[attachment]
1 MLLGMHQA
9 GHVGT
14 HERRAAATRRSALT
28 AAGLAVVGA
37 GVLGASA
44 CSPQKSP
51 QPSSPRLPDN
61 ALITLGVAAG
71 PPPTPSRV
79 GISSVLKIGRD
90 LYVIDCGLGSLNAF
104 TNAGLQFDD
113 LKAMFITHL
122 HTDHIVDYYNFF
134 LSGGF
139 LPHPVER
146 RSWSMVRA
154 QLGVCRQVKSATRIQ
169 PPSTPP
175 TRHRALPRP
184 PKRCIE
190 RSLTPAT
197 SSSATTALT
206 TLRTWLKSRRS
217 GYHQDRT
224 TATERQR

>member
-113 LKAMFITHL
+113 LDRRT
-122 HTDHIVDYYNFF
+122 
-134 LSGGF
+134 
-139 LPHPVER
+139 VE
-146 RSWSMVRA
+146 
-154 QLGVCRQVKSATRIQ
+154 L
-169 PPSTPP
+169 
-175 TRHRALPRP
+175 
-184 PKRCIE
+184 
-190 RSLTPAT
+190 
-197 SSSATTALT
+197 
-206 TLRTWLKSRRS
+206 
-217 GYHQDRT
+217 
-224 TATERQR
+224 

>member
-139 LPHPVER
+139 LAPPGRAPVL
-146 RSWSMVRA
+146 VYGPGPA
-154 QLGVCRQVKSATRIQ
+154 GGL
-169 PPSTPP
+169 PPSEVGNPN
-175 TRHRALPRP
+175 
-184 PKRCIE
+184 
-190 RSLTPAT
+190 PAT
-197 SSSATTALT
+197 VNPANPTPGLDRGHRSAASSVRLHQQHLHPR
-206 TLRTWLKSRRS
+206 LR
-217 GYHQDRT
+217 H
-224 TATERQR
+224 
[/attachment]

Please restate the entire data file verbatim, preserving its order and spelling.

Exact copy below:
1 MLLGMHQA
9 GHVGT
14 HERRAAATRRSALT
28 AAGLAVVGA
37 GVLGASA
44 CSPQKSP
51 QPSSPRLPDN
61 ALITLGVAAG
71 PPPTPSRV
79 GISSVLKIGRD
90 LYVIDCGLGSLNAF
104 TNAGLQFDD
113 LKAMFITHL
122 HTDHIVDYYNFF
134 LSGGF
139 LPHPVER
146 RSWSMVRA
154 QLGVCRQVKSATRIQ
169 PPSTPP
175 TRHRALPRP
184 PKRCIE
190 RSLTPAT
197 SSSATTALT
206 TLRTWLKSRRS
217 GYHQDRT
224 TATERQR

>member
-113 LKAMFITHL
+113 LDRRT
-122 HTDHIVDYYNFF
+122 
-134 LSGGF
+134 
-139 LPHPVER
+139 VE
-146 RSWSMVRA
+146 
-154 QLGVCRQVKSATRIQ
+154 L
-169 PPSTPP
+169 
-175 TRHRALPRP
+175 
-184 PKRCIE
+184 
-190 RSLTPAT
+190 
-197 SSSATTALT
+197 
-206 TLRTWLKSRRS
+206 
-217 GYHQDRT
+217 
-224 TATERQR
+224 

>member
-139 LPHPVER
+139 LAPPGRAPVL
-146 RSWSMVRA
+146 VYGPGPA
-154 QLGVCRQVKSATRIQ
+154 GGL
-169 PPSTPP
+169 PPSEVGNPN
-175 TRHRALPRP
+175 
-184 PKRCIE
+184 
-190 RSLTPAT
+190 PAT
-197 SSSATTALT
+197 VNPANPTPGLDRGHRSAASSVRLHQQHLHPR
-206 TLRTWLKSRRS
+206 LR
-217 GYHQDRT
+217 H
-224 TATERQR
+224 